A unique three-year project to bridge the divide between science and philosophy – which embedded early-career philosophers into some of Cambridge’s ground-breaking scientific research clusters – is the subject of a new film released today.
A photography exhibition capturing the black South African Zionist community – the most popular religious denomination in the country – opens at the Museum of Archaeology and Anthropology (MAA) today.
A pioneering project to teach university students alongside prisoners, so that they learn from each other, has proved remarkably successful. The creators of Learning Together, Drs Ruth Armstrong and Amy Ludlow, are now expanding the scheme and seeking to widen participation across university departments.
Dr David Gosling (Faculty of Divinity) discusses his time on the Afghanistan-Pakistan border, his encounters with the Taliban and why education is the best weapon against terrorism.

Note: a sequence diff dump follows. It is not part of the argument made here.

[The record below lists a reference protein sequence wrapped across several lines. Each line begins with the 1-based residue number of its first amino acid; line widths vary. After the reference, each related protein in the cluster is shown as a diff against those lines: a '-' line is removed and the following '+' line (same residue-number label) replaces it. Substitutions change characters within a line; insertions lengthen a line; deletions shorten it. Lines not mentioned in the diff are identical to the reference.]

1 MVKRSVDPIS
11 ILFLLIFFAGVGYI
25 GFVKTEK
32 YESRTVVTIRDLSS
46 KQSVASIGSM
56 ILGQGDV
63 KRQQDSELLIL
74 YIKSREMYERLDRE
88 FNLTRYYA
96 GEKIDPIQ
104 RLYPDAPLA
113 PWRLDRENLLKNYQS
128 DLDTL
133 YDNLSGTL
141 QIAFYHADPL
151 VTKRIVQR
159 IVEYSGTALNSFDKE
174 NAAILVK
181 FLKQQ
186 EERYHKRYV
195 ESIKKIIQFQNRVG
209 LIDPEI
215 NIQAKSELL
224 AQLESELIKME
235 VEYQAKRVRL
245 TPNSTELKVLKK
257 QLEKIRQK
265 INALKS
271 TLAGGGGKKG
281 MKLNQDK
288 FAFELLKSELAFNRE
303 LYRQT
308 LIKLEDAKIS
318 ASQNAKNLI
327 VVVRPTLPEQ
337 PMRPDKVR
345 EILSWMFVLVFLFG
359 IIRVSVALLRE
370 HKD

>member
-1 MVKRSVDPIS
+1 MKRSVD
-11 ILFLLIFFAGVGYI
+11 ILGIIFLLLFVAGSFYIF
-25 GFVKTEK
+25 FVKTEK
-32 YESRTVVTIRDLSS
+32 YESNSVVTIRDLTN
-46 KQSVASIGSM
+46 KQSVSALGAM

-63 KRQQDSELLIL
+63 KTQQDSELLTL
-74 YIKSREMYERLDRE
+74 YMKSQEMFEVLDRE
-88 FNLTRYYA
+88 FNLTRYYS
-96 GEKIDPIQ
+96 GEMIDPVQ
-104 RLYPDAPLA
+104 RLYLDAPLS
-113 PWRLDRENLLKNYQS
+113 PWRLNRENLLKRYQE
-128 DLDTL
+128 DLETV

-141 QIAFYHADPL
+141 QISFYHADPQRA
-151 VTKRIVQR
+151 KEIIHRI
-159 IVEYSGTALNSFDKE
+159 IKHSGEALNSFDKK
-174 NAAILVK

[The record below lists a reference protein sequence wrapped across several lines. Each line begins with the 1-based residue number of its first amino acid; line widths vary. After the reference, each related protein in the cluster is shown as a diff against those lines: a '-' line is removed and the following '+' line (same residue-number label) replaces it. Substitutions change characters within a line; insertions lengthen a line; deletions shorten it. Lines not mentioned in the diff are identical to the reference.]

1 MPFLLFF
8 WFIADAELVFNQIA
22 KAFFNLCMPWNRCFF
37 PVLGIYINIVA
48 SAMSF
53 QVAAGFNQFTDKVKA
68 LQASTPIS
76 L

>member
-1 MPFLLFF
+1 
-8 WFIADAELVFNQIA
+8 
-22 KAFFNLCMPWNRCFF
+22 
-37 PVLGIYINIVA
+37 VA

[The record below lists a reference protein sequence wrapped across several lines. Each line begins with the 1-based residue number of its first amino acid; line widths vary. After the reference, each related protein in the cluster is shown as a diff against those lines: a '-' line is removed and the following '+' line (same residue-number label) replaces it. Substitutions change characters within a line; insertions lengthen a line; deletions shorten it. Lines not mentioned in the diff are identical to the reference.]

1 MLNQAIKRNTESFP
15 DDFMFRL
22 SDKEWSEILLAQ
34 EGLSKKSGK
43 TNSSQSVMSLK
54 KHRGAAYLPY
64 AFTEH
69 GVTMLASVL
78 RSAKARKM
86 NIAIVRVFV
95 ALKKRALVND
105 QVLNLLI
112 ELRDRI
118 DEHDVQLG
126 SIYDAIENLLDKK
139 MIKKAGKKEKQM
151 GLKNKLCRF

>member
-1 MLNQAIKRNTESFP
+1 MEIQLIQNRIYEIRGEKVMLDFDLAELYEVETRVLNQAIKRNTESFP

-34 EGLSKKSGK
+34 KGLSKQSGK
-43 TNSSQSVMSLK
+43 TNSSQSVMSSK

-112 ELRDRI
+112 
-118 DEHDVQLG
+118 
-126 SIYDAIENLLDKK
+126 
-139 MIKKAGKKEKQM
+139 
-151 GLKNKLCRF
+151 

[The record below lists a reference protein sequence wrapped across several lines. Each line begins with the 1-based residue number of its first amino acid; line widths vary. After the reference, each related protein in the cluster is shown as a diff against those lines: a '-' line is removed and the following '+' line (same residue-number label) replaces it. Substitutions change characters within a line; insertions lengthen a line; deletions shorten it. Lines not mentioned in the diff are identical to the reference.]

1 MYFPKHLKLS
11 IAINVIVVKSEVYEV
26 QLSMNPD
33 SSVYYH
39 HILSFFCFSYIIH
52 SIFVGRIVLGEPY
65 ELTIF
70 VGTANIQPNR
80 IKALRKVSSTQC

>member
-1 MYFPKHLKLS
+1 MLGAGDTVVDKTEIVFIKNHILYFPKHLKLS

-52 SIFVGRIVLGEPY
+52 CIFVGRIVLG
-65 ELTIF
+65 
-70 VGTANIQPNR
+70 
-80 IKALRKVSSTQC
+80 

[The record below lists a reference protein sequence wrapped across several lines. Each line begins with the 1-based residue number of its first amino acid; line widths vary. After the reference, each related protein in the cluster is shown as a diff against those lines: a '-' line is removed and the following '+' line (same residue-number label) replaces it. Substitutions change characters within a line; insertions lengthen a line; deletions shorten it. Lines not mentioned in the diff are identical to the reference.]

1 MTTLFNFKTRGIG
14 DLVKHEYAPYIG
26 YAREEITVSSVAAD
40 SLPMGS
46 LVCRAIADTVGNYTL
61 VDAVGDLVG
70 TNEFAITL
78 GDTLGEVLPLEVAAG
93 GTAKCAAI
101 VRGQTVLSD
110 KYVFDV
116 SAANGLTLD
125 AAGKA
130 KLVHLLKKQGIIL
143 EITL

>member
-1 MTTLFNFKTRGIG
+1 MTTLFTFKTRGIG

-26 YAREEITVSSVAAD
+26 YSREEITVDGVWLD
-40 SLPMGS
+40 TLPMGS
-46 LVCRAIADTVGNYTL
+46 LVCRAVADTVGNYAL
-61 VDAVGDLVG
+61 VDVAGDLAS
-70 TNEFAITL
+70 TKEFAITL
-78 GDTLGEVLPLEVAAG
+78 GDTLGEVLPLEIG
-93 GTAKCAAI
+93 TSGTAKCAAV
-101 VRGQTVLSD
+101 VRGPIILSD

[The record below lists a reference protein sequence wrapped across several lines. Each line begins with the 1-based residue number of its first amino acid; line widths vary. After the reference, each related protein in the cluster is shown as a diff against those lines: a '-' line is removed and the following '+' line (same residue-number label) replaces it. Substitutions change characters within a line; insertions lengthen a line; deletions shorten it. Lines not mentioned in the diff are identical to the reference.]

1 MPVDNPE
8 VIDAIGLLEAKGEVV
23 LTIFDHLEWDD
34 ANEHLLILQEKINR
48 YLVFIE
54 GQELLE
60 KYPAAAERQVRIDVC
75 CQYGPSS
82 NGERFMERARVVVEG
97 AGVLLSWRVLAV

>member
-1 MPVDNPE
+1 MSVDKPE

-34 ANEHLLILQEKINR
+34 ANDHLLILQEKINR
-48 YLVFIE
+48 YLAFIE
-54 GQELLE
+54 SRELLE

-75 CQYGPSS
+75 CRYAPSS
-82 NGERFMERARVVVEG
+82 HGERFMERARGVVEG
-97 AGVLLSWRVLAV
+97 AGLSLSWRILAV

A conflict of Biblical proportions: How the Bible was used to turn the First World War into a Holy War08 Nov 2015
The significance of the Bible in the war, and anti-war efforts, of both Allied and Central powers in the First World War are to be examined in a new research project, which will document ways in which scripture was used to create notions of a Holy War, and how views of the Bible changed as a result of the conflict.
The Kirby Laing Foundation has donated £1.2 million to the University of Cambridge’s newly-launched fundraising campaign.
In 1879, a young Indian boy arrived in England from Calcutta (now Kolkata), in the state of Bengal, sent by his father to receive a British education. Aurobindo Ghosh showed enormous promise and would go on to receive a scholarship to study classics at King’s College, Cambridge.